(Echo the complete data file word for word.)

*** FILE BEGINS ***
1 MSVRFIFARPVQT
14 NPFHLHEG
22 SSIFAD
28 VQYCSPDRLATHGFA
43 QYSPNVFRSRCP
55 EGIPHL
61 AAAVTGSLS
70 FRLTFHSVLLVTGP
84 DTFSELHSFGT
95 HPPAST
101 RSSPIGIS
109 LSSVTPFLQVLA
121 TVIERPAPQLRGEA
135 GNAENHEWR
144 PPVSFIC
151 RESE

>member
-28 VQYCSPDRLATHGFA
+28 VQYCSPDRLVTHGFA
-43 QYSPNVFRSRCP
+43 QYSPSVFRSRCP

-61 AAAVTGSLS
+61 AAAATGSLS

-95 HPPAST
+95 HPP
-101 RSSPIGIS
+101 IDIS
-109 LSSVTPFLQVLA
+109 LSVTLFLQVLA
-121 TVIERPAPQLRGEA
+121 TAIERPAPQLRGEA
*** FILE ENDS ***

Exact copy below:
1 MSVRFIFARPVQT
14 NPFHLHEG
22 SSIFAD
28 VQYCSPDRLATHGFA
43 QYSPNVFRSRCP
55 EGIPHL
61 AAAVTGSLS
70 FRLTFHSVLLVTGP
84 DTFSELHSFGT
95 HPPAST
101 RSSPIGIS
109 LSSVTPFLQVLA
121 TVIERPAPQLRGEA
135 GNAENHEWR
144 PPVSFIC
151 RESE

>member
-28 VQYCSPDRLATHGFA
+28 VQYCSPDRLVTHGFA
-43 QYSPNVFRSRCP
+43 QYSPSVFRSRCP

-61 AAAVTGSLS
+61 AAAATGSLS

-95 HPPAST
+95 HPP
-101 RSSPIGIS
+101 IDIS
-109 LSSVTPFLQVLA
+109 LSVTLFLQVLA
-121 TVIERPAPQLRGEA
+121 TAIERPAPQLRGEA